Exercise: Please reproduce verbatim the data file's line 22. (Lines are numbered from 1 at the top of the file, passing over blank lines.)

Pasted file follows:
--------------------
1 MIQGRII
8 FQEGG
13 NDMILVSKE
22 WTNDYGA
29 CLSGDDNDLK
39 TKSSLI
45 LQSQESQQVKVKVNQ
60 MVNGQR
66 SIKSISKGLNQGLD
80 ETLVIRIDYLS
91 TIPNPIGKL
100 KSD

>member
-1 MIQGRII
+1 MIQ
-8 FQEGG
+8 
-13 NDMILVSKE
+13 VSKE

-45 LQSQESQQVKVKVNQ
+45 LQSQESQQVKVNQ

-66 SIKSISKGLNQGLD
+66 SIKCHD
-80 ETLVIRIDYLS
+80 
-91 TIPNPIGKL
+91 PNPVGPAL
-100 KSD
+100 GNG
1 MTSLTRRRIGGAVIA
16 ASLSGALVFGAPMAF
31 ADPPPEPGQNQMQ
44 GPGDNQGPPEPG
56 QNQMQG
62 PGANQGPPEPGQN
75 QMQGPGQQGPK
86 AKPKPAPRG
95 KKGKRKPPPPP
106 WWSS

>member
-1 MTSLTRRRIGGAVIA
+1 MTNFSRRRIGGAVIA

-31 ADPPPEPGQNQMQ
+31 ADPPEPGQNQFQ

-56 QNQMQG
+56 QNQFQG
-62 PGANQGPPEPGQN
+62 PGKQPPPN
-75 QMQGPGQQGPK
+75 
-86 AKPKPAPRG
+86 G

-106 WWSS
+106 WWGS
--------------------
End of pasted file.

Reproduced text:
-66 SIKSISKGLNQGLD